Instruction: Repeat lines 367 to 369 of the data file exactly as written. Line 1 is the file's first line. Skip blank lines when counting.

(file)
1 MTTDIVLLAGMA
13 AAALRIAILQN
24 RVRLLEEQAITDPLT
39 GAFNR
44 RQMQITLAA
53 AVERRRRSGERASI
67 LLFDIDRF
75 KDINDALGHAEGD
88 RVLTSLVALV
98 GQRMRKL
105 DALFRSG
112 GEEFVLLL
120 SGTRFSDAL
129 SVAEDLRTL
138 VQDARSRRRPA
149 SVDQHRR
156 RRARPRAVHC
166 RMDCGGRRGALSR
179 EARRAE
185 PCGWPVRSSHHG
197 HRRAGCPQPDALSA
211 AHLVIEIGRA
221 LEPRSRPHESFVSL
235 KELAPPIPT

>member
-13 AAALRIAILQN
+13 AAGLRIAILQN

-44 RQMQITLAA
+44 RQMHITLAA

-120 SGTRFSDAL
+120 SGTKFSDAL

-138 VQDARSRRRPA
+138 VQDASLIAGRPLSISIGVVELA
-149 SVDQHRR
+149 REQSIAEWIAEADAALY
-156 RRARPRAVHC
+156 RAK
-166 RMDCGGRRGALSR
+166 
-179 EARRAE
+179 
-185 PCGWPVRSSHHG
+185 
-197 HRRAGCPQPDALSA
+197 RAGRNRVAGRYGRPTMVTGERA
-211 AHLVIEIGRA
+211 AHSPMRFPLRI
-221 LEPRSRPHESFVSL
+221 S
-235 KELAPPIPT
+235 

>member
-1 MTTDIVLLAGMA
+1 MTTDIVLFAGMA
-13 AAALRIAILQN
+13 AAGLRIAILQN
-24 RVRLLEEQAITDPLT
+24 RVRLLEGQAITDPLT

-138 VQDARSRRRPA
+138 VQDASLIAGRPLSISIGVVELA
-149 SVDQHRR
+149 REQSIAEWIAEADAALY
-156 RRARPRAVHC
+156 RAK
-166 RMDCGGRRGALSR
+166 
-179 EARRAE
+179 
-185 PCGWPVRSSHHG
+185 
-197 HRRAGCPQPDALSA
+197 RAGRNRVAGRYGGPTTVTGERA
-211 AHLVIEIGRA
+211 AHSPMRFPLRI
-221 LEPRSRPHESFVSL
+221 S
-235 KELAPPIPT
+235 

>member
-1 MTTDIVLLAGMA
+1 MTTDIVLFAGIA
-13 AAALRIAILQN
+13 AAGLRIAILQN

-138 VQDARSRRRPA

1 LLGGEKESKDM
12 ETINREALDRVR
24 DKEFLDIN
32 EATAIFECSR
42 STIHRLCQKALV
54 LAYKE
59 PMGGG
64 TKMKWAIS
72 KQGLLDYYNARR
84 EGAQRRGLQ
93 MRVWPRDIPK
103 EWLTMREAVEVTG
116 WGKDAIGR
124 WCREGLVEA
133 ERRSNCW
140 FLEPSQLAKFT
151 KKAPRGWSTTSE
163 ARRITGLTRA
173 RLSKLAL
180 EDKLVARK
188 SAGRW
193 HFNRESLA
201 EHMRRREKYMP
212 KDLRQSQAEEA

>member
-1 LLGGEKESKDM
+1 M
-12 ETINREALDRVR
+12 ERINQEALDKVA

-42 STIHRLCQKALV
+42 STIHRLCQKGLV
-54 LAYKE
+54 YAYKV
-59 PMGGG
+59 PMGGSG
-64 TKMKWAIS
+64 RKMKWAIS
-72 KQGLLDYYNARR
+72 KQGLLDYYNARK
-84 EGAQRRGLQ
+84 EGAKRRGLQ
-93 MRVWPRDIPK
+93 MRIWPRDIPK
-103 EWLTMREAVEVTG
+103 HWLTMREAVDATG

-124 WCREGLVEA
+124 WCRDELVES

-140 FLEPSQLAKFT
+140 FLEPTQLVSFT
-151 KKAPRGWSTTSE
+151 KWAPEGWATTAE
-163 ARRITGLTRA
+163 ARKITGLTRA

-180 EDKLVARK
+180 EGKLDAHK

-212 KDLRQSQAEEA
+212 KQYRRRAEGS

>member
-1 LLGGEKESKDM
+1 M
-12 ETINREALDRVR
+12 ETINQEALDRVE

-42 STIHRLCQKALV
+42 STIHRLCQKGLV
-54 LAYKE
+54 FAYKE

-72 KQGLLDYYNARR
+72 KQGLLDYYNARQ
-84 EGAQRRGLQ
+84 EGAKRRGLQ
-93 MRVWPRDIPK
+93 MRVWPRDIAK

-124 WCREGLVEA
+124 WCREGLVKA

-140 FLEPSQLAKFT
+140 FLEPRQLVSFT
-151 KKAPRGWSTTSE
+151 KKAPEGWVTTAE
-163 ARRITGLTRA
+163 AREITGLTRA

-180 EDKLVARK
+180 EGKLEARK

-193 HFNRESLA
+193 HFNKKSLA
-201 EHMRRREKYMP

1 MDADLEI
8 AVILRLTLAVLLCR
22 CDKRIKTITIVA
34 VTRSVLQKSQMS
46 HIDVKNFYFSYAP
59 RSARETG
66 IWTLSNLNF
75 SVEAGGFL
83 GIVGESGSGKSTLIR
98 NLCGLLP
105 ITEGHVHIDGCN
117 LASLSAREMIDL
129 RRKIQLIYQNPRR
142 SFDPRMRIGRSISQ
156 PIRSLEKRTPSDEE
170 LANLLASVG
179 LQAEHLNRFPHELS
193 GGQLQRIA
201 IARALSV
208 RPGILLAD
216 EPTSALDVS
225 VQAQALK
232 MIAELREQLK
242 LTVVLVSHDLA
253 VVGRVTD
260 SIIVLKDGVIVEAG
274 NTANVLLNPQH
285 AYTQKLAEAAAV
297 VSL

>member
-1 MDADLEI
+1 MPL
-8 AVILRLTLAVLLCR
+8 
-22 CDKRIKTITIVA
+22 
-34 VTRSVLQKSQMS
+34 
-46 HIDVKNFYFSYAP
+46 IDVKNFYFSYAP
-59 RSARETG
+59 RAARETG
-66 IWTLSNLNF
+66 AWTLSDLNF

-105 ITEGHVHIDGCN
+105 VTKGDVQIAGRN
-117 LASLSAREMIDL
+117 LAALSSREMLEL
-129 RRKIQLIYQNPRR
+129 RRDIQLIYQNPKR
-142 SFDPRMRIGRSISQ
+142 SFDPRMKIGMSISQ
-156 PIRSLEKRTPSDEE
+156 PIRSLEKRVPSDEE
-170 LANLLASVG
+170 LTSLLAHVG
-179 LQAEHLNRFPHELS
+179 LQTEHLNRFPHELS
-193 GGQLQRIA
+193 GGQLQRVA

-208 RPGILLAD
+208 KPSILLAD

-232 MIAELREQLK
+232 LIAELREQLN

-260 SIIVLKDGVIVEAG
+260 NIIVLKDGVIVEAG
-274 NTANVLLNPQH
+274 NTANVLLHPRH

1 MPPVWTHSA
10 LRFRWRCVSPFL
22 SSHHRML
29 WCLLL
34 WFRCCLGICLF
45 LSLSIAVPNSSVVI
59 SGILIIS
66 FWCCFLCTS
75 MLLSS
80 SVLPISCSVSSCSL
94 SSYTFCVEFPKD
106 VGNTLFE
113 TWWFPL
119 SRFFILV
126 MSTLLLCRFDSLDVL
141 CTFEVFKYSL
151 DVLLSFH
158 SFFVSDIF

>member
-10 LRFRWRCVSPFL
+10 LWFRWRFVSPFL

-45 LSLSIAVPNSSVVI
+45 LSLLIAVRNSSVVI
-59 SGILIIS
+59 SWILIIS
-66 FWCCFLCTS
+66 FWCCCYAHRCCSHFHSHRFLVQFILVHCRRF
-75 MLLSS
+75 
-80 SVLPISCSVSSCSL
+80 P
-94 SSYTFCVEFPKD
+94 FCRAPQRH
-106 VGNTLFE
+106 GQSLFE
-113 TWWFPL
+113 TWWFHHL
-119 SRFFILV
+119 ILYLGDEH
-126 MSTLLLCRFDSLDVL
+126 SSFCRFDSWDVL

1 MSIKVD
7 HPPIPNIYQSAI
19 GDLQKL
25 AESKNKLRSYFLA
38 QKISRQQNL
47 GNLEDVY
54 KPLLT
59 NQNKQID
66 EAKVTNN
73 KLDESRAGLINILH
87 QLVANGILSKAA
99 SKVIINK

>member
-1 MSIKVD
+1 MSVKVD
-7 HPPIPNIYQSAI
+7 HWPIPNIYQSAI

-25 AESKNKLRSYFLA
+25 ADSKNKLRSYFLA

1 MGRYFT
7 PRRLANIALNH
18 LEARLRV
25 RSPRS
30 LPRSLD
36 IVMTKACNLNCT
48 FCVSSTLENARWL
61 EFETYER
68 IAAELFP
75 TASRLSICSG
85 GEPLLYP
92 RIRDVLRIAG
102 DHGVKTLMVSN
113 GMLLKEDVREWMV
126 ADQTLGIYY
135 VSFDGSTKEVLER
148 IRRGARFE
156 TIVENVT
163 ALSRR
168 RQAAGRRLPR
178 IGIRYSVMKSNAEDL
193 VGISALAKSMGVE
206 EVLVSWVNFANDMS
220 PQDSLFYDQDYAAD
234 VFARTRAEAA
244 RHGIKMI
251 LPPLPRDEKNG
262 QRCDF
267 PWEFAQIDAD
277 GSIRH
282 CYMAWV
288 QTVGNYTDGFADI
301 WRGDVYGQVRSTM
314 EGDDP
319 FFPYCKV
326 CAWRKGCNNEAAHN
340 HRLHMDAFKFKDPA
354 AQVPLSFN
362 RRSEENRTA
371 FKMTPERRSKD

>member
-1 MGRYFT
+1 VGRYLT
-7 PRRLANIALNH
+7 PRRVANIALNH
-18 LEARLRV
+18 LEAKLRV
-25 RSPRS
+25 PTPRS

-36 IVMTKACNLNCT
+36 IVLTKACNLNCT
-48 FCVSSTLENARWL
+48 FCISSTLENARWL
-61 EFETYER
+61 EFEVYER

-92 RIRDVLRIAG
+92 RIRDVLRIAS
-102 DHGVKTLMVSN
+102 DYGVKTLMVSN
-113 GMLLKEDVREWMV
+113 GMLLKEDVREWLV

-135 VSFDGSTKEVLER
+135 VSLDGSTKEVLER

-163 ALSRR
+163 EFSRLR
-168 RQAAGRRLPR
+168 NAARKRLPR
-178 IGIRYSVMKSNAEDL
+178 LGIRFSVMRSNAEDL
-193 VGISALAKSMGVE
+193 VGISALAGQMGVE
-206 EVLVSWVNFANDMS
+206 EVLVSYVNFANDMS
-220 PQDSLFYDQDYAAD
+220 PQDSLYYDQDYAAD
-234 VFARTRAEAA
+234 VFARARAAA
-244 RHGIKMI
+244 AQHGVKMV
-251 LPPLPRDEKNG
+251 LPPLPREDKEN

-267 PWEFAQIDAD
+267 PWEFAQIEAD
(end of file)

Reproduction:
-193 VGISALAKSMGVE
+193 VGISALAGQMGVE
-206 EVLVSWVNFANDMS